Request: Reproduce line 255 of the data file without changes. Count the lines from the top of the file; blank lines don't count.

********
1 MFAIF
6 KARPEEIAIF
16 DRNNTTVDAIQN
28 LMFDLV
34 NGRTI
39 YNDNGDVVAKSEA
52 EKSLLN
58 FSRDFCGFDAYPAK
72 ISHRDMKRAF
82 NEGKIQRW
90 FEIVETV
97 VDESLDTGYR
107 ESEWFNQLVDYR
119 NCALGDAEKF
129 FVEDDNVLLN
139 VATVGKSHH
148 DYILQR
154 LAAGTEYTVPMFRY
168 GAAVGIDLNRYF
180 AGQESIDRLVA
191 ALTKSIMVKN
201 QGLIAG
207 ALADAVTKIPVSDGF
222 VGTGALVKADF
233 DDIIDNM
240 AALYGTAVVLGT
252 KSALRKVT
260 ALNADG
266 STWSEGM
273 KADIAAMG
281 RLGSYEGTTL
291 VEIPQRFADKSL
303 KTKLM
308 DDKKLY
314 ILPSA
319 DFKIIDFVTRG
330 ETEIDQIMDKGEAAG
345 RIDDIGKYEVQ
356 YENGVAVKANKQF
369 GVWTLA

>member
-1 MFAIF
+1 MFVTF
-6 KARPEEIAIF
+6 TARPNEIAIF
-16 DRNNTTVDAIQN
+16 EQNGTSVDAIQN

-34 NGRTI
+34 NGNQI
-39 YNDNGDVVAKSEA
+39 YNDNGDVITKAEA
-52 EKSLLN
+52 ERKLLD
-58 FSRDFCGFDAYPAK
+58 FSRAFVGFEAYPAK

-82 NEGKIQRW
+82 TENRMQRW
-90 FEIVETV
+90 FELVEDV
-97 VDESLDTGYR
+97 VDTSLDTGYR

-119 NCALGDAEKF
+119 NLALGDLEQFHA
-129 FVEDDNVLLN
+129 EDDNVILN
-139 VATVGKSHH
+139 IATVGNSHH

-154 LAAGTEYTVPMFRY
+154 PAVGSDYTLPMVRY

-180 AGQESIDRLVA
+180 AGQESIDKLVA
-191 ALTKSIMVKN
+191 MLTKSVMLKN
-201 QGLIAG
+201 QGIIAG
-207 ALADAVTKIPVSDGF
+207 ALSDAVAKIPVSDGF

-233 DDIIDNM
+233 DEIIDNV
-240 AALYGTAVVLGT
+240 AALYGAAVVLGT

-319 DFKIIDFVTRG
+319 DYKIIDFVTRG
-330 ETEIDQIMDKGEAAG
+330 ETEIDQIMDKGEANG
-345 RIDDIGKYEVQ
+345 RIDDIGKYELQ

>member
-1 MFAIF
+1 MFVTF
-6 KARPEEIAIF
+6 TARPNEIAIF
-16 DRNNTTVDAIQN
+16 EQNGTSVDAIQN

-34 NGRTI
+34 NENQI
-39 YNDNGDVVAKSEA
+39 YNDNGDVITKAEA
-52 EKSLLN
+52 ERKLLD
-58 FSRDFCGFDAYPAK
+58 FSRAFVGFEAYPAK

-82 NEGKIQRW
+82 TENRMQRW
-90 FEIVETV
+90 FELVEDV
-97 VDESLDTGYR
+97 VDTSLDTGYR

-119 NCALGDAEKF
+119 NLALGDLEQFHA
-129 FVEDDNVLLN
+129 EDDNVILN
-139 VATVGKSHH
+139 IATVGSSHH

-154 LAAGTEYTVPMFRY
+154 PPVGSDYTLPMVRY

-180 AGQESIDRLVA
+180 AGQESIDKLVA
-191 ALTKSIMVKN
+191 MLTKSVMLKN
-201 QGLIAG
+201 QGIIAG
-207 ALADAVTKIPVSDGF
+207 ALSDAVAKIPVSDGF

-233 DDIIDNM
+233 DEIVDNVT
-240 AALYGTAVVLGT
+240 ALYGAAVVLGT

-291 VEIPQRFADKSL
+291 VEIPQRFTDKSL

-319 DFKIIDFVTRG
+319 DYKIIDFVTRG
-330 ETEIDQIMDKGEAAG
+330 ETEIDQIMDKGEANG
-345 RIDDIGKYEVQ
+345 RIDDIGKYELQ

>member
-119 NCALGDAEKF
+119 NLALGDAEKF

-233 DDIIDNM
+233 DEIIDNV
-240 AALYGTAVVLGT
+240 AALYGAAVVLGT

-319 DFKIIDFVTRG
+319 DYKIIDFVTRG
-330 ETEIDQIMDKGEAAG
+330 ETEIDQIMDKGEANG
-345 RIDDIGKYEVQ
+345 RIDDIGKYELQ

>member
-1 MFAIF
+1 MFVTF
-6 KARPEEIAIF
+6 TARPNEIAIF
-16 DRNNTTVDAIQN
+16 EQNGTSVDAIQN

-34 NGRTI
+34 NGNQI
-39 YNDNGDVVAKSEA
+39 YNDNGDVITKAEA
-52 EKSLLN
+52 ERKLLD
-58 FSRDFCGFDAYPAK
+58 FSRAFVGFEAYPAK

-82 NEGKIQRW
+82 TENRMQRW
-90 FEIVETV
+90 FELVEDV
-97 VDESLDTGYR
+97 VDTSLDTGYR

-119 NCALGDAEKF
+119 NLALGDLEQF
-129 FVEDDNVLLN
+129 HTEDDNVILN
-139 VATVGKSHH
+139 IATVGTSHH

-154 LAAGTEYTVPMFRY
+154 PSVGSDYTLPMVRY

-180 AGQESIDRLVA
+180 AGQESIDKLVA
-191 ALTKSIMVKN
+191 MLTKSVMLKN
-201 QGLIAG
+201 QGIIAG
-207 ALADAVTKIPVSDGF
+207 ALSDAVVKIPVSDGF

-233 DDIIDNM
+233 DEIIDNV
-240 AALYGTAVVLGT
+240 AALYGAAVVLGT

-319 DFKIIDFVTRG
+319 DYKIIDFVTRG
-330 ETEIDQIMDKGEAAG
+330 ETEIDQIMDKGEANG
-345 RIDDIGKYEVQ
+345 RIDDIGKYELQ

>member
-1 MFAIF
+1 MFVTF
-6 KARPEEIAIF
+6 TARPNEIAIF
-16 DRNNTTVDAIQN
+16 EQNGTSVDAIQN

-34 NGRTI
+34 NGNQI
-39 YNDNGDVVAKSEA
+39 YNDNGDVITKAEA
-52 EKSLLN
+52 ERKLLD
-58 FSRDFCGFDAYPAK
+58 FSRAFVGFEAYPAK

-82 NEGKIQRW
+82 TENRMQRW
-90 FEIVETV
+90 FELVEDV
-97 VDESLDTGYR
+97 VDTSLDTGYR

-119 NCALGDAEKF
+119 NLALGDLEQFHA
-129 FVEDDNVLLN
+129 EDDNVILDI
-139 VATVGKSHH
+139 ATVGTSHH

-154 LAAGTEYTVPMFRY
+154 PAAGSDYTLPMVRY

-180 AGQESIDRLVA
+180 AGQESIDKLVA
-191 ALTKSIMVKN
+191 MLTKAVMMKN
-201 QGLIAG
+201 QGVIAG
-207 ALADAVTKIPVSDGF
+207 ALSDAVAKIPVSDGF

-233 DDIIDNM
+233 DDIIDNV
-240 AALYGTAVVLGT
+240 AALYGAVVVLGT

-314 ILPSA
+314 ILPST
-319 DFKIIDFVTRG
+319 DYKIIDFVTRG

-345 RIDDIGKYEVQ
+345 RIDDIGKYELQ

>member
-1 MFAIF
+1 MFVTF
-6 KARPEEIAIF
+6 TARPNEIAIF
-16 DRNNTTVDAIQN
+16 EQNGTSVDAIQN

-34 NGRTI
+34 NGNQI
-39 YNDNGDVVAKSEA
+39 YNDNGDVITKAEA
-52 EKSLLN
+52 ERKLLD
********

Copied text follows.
-52 EKSLLN